by Brian Mishler
In many regions of our country, home inspectors charge an additional fee for “older” homes – those over 60 years old. When I talk to those inspectors it makes me smile; with the housing stock in our area what it is, I’d have to charge extra on 90% of my inspections. Alas, there will be no old home fee in my foreseeable future.
The oldest home that I’ve ever inspected was built in 1773, and that’s one of the things I love about home inspection – seeing history through construction. Most of us live in the moment – and our house – without giving much consideration to times past or the condition of our own home when it was built.
We don’t stop to think that pioneers of the 1700s, 1800’s and early 1900’s didn’t build most of their homes with the intention that they would still be standing over 200 years later. They were simply building shelter for their family while at the same time trying to provide food, defend from wild animals and anything or anyone else with malintent. Electricity? Indoor plumbing? Central heat? Not even heard of. Some creative types did manage to put a well or spring in the stone foundation basement, so they didn’t have to go too far or put themselves at risk to fetch water. However, many put the outhouse or latrine too close to their drinking water source, as they didn’t have an understanding of bacteria. If you google a picture of Ben Franklin’s house, please note his well and outhouse are 10 feet apart! To this day, few have an understanding of how subterranean water moves. We assume if the water source (well, etc.) is higher than the septic (sewer) we’re OK, but forget that the rock strata below ground may move in the opposite direction. But that’s a topic for another day.
In the early 1900’s, and nearly simultaneously, we added electricity and indoor plumbing. A guy by the name of Thomas Edison had devised a way to create an electrical grid and deliver it into homes. The light bulb was the high tech invention of the day. But there were other less-noted, but equally important inventions: such as reliable piping, made of lead, steel, and clay. We started putting one outlet per room and one light fixture. Who needed more? We didn’t have anything to plug into them anyway! The flush toilet made its debut; we no longer had to go outside, an especially exciting development in the colder climates.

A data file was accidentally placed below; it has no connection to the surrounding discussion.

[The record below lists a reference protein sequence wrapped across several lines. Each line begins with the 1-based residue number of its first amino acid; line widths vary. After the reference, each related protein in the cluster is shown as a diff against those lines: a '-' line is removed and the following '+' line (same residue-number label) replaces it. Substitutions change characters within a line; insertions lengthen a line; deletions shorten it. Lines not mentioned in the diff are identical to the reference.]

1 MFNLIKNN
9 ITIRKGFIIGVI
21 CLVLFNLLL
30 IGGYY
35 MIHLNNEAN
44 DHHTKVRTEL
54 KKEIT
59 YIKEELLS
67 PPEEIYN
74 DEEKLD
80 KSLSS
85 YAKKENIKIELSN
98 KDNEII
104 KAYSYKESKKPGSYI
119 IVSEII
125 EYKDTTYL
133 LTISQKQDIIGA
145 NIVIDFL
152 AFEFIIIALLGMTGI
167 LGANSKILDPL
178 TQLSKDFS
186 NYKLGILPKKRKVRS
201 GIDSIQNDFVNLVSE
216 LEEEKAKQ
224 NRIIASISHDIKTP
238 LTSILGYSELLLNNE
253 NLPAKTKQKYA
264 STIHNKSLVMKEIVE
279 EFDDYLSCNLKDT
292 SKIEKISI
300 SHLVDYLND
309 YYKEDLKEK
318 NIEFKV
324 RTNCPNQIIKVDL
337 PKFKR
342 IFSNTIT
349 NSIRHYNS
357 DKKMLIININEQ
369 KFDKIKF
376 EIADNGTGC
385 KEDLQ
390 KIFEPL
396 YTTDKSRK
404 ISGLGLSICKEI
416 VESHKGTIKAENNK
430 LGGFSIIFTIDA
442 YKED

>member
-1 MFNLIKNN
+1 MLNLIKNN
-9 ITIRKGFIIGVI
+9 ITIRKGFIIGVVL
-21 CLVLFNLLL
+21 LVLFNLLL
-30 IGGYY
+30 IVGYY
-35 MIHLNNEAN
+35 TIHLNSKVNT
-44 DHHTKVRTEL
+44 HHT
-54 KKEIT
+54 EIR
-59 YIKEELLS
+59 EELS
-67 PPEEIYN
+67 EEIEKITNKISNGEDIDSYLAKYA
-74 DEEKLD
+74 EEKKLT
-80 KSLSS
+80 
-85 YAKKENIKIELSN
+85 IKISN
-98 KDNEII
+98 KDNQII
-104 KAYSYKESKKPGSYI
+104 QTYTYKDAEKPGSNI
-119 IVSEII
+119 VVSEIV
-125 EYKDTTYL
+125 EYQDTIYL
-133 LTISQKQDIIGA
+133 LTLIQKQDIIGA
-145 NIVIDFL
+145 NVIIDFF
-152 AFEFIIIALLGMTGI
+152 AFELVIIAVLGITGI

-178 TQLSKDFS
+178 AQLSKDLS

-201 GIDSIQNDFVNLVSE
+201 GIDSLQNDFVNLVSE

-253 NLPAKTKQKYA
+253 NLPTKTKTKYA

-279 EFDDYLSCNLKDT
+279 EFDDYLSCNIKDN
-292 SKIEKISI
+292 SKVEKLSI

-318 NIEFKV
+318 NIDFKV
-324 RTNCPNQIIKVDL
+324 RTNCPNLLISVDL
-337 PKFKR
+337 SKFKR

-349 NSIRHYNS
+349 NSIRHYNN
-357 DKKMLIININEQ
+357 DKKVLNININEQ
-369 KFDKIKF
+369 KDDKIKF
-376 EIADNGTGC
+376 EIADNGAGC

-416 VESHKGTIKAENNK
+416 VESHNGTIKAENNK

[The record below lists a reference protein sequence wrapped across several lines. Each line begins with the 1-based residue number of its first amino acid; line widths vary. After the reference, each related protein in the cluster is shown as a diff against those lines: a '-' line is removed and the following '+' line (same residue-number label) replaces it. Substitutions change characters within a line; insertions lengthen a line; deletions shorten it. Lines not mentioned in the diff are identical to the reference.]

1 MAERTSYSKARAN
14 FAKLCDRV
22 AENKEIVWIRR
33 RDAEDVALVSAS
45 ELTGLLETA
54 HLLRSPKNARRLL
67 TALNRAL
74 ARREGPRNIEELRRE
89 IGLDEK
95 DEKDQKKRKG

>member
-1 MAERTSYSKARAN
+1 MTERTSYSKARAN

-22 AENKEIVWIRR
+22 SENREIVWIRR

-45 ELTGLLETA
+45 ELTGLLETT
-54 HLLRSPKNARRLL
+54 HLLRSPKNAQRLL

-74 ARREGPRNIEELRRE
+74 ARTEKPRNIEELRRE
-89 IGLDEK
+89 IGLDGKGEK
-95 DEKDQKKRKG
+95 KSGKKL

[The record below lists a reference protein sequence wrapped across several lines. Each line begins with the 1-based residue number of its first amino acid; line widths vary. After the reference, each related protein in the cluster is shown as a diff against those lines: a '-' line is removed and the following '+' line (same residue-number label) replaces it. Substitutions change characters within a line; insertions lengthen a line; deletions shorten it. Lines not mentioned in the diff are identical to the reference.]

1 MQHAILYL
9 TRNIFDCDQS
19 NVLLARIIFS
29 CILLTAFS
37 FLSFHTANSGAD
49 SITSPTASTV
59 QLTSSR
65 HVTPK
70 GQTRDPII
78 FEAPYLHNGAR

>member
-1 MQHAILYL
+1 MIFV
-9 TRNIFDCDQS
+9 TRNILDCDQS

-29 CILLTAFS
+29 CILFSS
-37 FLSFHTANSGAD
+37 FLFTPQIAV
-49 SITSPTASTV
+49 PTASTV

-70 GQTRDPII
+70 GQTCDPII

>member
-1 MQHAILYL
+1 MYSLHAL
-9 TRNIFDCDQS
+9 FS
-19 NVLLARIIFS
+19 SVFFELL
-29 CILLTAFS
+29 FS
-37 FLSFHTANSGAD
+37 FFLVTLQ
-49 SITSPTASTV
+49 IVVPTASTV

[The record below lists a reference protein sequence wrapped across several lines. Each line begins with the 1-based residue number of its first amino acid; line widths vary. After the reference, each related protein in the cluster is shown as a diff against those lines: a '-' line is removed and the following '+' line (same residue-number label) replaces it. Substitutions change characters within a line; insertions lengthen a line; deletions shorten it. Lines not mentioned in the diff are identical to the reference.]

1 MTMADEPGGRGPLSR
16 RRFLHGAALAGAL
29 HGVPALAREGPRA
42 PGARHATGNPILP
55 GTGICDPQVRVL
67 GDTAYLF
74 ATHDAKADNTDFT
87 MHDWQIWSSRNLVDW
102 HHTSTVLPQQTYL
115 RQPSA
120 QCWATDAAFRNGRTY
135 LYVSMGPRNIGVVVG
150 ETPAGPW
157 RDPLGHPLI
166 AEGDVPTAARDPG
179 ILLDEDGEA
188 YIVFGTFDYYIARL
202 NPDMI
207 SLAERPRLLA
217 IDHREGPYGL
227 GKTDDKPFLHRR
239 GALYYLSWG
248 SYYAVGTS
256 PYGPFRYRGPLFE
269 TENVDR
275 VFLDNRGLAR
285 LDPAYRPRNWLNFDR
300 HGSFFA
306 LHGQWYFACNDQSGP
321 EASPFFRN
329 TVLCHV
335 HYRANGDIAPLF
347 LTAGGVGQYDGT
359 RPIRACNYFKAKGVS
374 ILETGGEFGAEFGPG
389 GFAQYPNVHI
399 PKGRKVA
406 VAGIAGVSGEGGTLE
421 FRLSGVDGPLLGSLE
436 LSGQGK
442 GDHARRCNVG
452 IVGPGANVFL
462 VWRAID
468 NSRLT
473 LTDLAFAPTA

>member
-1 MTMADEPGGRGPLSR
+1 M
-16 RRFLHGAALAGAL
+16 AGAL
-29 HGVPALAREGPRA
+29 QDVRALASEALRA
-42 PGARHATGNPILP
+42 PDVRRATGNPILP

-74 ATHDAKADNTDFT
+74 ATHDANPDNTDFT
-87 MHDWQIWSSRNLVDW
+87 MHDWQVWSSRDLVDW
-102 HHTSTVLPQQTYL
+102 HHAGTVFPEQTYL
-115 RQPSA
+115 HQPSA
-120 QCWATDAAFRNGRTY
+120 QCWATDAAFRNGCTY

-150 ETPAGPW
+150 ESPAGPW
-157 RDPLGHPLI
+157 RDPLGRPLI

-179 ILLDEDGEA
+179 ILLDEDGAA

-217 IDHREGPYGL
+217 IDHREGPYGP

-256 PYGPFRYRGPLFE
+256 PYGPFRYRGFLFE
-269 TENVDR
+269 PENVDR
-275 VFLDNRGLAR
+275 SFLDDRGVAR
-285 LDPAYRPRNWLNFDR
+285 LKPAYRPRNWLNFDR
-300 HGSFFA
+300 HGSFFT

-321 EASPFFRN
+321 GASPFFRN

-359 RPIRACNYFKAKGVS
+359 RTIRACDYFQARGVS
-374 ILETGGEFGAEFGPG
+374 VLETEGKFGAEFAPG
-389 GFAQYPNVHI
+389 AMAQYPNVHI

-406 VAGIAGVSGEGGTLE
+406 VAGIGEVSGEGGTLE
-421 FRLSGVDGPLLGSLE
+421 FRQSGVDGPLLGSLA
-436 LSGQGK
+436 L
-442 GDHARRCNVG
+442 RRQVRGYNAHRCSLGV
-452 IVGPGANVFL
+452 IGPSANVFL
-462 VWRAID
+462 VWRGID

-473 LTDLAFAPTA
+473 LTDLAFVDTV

The 1940’s and WWII ushered in a whole new era of technology; the invention of plastic, an exploding popu-lation, and an ever-increasing demand for comfort and permanence brought about changes to construction at an exponential rate.
A material that had been discovered in the early 1900’s made a very large appearance in the construction industry, as it was very durable, and had the best heat resistance known. It could be purchased in any hardware store, and was a primary component in roofing material, siding, flooring, and a wide variety of insulation materials.
Today, that material – asbestos–can strike fear into the hearts of buyers, sellers and realtors alike. We’ve all seen the television ads about the lung cancer caused by asbestos, and the people it has affected.
Like most fears, a little information can go a long way in abating the fear, and its source. Most of the building materials that contain asbestos are not a risk in their intended state. Roofing, flooring and siding materials, so long as they are intact and not “friable,” are not considered to be a risk. However if these materials are damaged, or are in need of replacement, removal or repair has the potential to release asbestos fibers into the air, potentially causing a risk to the occupants of the house – or the neighborhood. Therefore, knowing it’s there, and knowing how to handle it, is crucial. Insulation is a bit different. Most of the insulation of this era will be in some state of decay, it may be loose, and can be “friable” – fragile to the point where fibers can easily and possibly inadvertently released. Asbestos insulation was used as pipe wrap on hot water heating systems, duct tape/wrap on forced air systems, and a hard sheet plate was used as a fire stop above some furnaces and other heating systems. Sometimes we come across materials that are labeled: left over boxes of flooring, roofing or siding tiles, or a label on the pipe wrap touting the presence of asbestos. At the time it was a selling feature – give us an easy way to identify the material. Otherwise laboratory testing is prudent; the cost of proper asbestos remediation is high. If it isn’t present, there can be great cost savings. If it is present, proper handling can preserve lives.